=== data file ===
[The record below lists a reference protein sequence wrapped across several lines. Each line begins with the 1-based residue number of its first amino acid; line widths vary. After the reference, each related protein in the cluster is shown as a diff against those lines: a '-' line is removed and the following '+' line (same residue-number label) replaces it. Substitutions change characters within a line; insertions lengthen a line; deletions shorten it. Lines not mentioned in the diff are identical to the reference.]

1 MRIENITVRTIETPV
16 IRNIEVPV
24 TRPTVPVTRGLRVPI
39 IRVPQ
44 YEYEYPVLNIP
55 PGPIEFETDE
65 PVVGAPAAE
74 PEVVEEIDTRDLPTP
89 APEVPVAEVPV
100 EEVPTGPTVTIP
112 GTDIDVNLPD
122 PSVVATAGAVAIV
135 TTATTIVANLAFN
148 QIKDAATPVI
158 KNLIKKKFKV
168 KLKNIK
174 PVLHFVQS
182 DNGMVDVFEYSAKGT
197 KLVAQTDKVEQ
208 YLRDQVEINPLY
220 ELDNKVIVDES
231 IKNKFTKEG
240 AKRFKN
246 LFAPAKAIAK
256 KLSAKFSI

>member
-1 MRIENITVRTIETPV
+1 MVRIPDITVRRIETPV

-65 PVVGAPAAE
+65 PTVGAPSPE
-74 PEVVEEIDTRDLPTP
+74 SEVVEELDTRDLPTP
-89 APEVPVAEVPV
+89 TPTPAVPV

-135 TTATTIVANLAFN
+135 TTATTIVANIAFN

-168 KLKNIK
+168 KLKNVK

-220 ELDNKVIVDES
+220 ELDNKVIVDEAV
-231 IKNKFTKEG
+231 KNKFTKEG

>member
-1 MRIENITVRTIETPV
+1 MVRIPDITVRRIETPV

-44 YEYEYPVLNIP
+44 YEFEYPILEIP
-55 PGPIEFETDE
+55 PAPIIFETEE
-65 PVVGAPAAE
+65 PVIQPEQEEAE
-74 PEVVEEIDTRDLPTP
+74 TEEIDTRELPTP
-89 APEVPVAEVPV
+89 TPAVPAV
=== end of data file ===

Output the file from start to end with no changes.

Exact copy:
[The record below lists a reference protein sequence wrapped across several lines. Each line begins with the 1-based residue number of its first amino acid; line widths vary. After the reference, each related protein in the cluster is shown as a diff against those lines: a '-' line is removed and the following '+' line (same residue-number label) replaces it. Substitutions change characters within a line; insertions lengthen a line; deletions shorten it. Lines not mentioned in the diff are identical to the reference.]

1 MRIENITVRTIETPV
16 IRNIEVPV
24 TRPTVPVTRGLRVPI
39 IRVPQ
44 YEYEYPVLNIP
55 PGPIEFETDE
65 PVVGAPAAE
74 PEVVEEIDTRDLPTP
89 APEVPVAEVPV
100 EEVPTGPTVTIP
112 GTDIDVNLPD
122 PSVVATAGAVAIV
135 TTATTIVANLAFN
148 QIKDAATPVI
158 KNLIKKKFKV
168 KLKNIK
174 PVLHFVQS
182 DNGMVDVFEYSAKGT
197 KLVAQTDKVEQ
208 YLRDQVEINPLY
220 ELDNKVIVDES
231 IKNKFTKEG
240 AKRFKN
246 LFAPAKAIAK
256 KLSAKFSI

>member
-1 MRIENITVRTIETPV
+1 MVRIPDITVRRIETPV

-65 PVVGAPAAE
+65 PTVGAPSPE
-74 PEVVEEIDTRDLPTP
+74 SEVVEELDTRDLPTP
-89 APEVPVAEVPV
+89 TPTPAVPV

-135 TTATTIVANLAFN
+135 TTATTIVANIAFN

-168 KLKNIK
+168 KLKNVK

-220 ELDNKVIVDES
+220 ELDNKVIVDEAV
-231 IKNKFTKEG
+231 KNKFTKEG

>member
-1 MRIENITVRTIETPV
+1 MVRIPDITVRRIETPV

-44 YEYEYPVLNIP
+44 YEFEYPILEIP
-55 PGPIEFETDE
+55 PAPIIFETEE
-65 PVVGAPAAE
+65 PVIQPEQEEAE
-74 PEVVEEIDTRDLPTP
+74 TEEIDTRELPTP
-89 APEVPVAEVPV
+89 TPAVPAV